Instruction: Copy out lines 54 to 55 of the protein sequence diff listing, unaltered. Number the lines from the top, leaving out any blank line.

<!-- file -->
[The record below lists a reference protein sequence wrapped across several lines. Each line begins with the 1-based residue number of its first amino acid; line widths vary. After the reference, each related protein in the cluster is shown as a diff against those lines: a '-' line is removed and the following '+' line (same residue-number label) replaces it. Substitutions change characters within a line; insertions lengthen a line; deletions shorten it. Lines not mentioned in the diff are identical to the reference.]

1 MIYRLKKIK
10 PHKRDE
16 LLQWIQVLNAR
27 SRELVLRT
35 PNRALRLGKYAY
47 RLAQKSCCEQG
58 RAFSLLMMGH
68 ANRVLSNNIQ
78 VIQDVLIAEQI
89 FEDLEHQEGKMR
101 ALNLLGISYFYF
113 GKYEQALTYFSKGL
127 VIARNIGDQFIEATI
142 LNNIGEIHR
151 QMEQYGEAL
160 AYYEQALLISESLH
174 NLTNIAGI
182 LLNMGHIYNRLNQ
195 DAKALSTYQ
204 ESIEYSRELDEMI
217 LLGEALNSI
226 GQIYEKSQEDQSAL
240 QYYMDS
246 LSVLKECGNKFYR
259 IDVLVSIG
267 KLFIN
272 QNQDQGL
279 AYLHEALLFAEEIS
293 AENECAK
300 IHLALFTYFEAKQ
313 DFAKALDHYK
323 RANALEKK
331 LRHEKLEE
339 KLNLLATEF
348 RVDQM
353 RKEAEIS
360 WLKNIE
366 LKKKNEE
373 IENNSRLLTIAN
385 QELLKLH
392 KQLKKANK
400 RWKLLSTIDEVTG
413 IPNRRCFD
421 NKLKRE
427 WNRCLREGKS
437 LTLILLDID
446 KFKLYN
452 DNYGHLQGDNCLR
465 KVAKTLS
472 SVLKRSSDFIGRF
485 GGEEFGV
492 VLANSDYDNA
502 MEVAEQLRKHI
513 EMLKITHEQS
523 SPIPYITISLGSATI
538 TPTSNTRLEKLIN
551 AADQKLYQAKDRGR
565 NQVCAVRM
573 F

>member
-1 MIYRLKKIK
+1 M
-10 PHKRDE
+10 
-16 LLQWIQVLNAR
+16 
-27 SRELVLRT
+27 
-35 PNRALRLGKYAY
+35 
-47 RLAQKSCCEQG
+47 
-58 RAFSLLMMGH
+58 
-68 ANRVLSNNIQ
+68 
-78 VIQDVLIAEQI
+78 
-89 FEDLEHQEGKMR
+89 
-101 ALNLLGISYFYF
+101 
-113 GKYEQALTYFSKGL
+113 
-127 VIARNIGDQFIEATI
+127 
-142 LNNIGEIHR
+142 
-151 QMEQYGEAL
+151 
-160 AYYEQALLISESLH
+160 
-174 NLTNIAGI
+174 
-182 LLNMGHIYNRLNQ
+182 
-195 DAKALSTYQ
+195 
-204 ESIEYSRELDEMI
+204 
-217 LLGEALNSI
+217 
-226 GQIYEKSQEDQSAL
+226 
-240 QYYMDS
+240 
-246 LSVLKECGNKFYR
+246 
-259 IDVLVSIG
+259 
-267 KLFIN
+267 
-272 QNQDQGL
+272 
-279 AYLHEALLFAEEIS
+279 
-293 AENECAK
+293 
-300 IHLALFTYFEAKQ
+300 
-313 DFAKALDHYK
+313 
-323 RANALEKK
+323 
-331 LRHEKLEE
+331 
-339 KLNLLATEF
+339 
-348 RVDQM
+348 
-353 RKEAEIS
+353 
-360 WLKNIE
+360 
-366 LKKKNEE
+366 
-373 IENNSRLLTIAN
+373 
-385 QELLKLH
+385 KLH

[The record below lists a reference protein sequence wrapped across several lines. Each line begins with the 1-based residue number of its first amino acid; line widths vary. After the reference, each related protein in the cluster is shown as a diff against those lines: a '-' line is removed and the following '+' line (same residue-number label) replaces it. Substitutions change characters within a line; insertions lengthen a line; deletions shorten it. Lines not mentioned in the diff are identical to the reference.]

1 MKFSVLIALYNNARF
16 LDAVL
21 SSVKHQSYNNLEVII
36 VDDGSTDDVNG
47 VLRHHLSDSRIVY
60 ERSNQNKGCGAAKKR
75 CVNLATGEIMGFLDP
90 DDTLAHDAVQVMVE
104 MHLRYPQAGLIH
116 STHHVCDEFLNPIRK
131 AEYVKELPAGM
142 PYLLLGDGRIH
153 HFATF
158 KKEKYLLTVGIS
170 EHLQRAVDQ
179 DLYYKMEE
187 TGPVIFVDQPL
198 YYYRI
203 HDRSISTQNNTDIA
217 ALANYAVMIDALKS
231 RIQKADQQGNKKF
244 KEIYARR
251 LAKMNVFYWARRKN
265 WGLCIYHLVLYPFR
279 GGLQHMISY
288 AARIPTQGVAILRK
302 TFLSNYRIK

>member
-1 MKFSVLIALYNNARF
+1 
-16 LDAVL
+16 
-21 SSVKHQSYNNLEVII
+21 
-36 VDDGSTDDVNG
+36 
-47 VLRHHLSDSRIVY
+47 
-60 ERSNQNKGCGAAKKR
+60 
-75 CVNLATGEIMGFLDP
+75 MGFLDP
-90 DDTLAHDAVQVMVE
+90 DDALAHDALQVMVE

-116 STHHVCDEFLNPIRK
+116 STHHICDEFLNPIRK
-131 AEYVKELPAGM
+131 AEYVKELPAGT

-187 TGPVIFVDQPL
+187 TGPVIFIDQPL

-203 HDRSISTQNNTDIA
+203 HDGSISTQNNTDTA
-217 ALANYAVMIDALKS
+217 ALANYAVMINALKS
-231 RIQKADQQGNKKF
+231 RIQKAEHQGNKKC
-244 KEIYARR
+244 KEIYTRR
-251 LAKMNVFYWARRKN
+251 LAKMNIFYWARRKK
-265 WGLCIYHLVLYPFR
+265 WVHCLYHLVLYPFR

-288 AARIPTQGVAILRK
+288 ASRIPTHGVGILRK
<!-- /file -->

502 MEVAEQLRKHI
513 EMLKITHEQS